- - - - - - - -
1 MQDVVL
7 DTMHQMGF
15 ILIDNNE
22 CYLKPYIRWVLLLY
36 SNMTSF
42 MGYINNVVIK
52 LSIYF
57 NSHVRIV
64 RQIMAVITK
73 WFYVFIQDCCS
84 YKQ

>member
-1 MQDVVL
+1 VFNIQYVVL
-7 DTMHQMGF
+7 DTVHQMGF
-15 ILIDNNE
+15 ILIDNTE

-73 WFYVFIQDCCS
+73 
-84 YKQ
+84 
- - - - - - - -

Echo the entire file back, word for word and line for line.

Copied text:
1 MQDVVL
7 DTMHQMGF
15 ILIDNNE
22 CYLKPYIRWVLLLY
36 SNMTSF
42 MGYINNVVIK
52 LSIYF
57 NSHVRIV
64 RQIMAVITK
73 WFYVFIQDCCS
84 YKQ

>member
-1 MQDVVL
+1 VFNIQYVVL
-7 DTMHQMGF
+7 DTVHQMGF
-15 ILIDNNE
+15 ILIDNTE

-73 WFYVFIQDCCS
+73 
-84 YKQ
+84 